SecureDrop 1.7.0 upgrade fail


This thread is private but it will eventually be public. Last night all SecureDrop instances automatically upgraded to version 1.7.0 display the following error message when trying to reach the URL to upload documents (this one is for NRK).


The notifications sent by OSSEC reveal the problem:

OSSEC HIDS Notification.
2021 Jan 27 08:01:38

Received From: (app) X.X.X.X->/var/log/syslog
Rule: 1002 fired (level 2) -> "Unknown problem somewhere in the system."
Portion of the log(s):

Jan 27 08:01:38 app python[23556]: AttributeError: module 'config' has no attribute 'SESSION_EXPIRATION_MINUTES'

And the manual fix is straightforward:

  • From the Admin usb key
  • Open a terminal
  • ssh app
  • echo ‘SESSION_EXPIRATION_MINUTES = 120’ | sudo tee -a /var/www/securedrop/
  • sudo apt-get install -f

After this fix is applied, the SecureDrop is back (see Al Jazeera or JMM for instance). At the time of this message (9:50am CEST) some SecureDrop installations are not yet ugpraded and still run 1.6.0 as displayed on their landing page:


All SecureDrop instances in the FPF directory are monitored and FPF staff have received a message about the error. Every contact person for SecureDrop also received this:

The monitoring system operated by Freedom of the Press Foundation (Icinga) was unable to establish a connection to this SecureDrop instance via its public .onion address.

Icinga makes repeated connection attempts before sending this notice. Your SecureDrop may be offline, or the Tor network may be experiencing congestion.

Icinga will send a notice with the subject line "RECOVERY" when the service is reachable again.

If you would like to request advice, or if you want to stop receiving Icinga alerts, please contact us:

  - via - see for our GPG key

  - via the SecureDrop support portal, if you have an account - see

Although I fixed the problems wherever I could as described above, I also filed an issue at to share the fix. I’m 100% sure FPF staff quickly figured it out but it’s polite to do so.

The manual fix is easy but I’m not sure how it can be fixed with a package upgrade because the bug failed the post installation of the 1.7.0 package. I did not research it but I don’t see how unattended upgrades can recover automatically from a situation where apt-get install -f is required. If that’s not possible, every SecureDrop administrator will have to manually apply the fix, meaning some of them may be down for an extended period of time.

Which brings me to my question and food for thought for both of you (and the reason why I did not post this publicly): How could this situation be exploited by an adversary ?

Reading /etc/apt/apt.conf.d/50unattended-upgrades it looks like an automated fix is possible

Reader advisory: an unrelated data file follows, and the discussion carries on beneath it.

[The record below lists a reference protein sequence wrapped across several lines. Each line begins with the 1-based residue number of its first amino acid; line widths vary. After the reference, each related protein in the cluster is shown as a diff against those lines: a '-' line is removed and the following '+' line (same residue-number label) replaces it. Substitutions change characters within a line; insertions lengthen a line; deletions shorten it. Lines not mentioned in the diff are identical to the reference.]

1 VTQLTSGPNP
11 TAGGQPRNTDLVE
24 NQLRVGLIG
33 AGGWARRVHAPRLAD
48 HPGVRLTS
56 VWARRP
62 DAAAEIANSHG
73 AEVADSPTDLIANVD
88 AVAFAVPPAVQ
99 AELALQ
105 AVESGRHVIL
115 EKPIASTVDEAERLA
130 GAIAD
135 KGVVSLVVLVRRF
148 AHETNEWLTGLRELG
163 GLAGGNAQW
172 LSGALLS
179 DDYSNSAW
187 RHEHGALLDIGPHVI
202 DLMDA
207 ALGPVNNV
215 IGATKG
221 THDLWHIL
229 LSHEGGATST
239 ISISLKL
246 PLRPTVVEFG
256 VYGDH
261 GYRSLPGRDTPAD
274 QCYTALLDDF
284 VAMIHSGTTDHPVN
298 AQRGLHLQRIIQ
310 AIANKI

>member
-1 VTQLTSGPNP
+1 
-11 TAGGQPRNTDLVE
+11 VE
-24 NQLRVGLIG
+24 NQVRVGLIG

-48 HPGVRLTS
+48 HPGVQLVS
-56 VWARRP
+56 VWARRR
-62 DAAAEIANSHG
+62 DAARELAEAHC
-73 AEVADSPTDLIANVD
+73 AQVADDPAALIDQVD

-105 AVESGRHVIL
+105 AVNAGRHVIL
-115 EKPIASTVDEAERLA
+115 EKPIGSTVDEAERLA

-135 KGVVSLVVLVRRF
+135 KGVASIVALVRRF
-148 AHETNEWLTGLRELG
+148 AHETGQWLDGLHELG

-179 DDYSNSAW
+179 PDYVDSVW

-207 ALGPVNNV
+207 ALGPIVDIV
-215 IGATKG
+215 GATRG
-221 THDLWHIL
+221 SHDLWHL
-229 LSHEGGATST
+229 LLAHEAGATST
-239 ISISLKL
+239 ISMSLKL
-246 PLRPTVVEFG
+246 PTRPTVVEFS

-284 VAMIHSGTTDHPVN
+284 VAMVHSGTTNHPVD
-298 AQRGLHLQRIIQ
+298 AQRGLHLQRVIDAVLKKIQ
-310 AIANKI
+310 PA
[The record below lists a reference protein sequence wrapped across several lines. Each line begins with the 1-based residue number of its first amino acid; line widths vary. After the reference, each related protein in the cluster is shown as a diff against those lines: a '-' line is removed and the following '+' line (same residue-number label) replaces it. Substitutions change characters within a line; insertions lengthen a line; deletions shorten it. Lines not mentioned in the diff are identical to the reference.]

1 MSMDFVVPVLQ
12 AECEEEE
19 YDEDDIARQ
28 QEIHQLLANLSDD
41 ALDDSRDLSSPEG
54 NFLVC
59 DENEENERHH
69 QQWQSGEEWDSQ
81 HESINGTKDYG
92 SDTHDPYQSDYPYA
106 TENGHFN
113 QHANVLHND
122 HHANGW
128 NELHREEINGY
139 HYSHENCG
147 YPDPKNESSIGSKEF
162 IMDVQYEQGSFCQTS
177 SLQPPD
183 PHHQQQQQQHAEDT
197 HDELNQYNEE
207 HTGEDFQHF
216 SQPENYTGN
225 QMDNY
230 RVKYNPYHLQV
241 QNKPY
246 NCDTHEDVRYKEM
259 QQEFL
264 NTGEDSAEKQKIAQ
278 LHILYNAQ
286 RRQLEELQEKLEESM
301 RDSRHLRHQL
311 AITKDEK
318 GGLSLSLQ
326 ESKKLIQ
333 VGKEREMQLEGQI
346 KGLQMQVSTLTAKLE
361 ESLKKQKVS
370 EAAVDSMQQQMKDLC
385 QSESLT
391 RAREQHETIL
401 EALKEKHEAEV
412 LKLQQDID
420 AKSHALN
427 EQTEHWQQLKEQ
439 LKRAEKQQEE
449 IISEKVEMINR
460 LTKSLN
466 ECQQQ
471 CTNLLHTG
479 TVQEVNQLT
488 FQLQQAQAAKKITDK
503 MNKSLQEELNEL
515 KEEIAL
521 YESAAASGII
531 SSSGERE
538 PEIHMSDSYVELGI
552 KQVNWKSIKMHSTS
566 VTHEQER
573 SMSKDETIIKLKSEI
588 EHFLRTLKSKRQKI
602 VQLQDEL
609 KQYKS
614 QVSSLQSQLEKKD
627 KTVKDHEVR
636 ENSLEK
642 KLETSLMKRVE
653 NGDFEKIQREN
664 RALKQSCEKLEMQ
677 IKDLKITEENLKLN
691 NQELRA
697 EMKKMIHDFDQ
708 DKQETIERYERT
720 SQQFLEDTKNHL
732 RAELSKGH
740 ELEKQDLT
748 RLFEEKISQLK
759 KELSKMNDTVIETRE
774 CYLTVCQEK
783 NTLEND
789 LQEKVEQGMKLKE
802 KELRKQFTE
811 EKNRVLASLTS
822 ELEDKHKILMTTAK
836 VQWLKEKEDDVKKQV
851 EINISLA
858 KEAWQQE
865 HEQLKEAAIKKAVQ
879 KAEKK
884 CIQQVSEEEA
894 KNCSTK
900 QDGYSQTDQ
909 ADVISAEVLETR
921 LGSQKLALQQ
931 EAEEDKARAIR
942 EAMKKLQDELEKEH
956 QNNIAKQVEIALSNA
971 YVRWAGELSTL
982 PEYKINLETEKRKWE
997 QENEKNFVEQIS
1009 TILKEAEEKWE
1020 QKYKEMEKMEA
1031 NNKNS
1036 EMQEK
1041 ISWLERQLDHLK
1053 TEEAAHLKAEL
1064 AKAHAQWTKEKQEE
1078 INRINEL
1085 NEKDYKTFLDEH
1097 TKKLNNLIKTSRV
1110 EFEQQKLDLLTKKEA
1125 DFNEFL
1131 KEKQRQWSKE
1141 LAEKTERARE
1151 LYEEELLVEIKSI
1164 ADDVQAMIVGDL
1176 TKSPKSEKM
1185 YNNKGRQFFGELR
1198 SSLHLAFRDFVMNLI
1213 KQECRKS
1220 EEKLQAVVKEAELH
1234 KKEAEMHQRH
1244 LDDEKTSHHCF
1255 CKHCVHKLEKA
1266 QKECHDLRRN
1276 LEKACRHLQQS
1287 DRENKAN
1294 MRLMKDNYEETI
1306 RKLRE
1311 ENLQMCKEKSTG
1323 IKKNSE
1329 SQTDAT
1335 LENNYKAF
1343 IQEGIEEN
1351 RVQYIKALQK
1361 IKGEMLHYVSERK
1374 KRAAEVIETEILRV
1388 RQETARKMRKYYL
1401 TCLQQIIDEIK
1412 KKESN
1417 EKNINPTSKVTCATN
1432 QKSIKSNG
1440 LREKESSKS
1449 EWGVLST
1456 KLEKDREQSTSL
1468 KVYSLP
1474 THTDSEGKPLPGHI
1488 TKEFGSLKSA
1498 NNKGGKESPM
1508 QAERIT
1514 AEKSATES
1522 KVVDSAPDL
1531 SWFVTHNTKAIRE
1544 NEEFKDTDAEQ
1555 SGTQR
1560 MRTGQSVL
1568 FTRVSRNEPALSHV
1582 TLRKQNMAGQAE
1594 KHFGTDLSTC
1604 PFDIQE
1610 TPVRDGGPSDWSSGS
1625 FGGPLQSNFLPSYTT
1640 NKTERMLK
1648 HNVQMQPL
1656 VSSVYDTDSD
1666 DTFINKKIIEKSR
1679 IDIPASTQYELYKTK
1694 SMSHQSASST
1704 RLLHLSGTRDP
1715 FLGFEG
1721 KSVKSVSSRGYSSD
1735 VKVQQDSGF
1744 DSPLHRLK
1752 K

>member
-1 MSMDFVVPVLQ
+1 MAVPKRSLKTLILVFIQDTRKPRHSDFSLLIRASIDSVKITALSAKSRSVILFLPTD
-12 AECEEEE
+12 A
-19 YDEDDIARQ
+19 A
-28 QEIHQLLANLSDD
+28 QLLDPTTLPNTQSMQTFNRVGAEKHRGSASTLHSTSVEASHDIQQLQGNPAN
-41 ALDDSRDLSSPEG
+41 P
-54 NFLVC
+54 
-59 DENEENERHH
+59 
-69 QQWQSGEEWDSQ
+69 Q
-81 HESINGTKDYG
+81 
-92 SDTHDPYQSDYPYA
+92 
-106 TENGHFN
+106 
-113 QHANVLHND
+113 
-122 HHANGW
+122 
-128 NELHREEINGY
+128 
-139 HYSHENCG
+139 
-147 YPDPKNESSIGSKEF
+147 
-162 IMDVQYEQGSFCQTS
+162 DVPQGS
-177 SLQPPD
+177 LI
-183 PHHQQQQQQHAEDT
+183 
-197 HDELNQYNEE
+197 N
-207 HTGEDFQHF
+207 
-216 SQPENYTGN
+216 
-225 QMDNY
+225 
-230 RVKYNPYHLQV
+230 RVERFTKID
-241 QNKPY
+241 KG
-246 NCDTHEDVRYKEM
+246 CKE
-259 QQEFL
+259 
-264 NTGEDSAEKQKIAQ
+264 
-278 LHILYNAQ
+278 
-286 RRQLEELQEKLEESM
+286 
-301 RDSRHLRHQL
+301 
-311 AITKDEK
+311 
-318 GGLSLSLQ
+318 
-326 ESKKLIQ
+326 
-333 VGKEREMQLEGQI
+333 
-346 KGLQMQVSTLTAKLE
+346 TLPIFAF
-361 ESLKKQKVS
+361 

// This option allows you to control if on a unclean dpkg exit
// unattended-upgrades will automatically run 
//   dpkg --force-confold --configure -a
// The default is true, to ensure updates keep getting installed
//Unattended-Upgrade::AutoFixInterruptedDpkg "true";

And SecureDrop does not change this setting to false. SecureDrop developers are presumably already working on a fix and all instances will come back online once 1.7.1 is published.

It looks like the issue has been introduced by 53d6809e989110426ba0d5b764f28cc39de855bb. The related Debian package is securedrop-app-code. /var/www/securedrop/ is installed by an Ansible task (not the debian package). There isn’t a security related change mentioned in the 1.7.0 changelog.

How could this situation be exploited by an adversary ?

I don’t see how it could be exploited.

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The issue was made public on the forum about an hour ago.

Same opinion, I don’t see how it could be used by an attacker

This upgrade failure created a few unusual patterns:

  1. All SecureDrop source interfaces went offline right after the upgrade.
  2. Each SecureDrop instance stayed offline during X seconds and eventually came back online as 1.7.0 (or 1.7.1).
  3. SecureDrop contact persons received a mail from notifying them of the downtime, when they are registered in the directory

What can be deduced from these patterns ?

  1. Someone monitoring them would gain knowledge of the Daily reboot time. But it already is possible to guess it because the source interface is not responsive every day at this precise reboot time. So nothing new.
  2. If the SecureDrop comes back online quickly (i.e. X is small) it means it is closely monitored. If the SecureDrop does not come back before 1.7.1 automatically fixes the issue, it could mean the instance is either not actively in use or not monitored. In itself I don’t see how it can be harmful, but it may be a useful insight for an adversary watching all organizations closely.
  3. The contact persons already receive encrypted emails on a regular basis from and I don’t see how this batch of notification would help an adversary gain additional knowledge.

What mitigation ?

  1. If the delay was more than a couple of hours, the organization can either (i) move the SecureDrop servers if their location is known (e.g. a newsroom), (ii) re-organize how downtime notifications are handled so they are acted upon faster.

I don’t see anything else. But I don’t really have the right mindset to think about those issues in depth (being a developer is different from being a security officer :wink: ) so I may be missing something significant. Food for thoughts!

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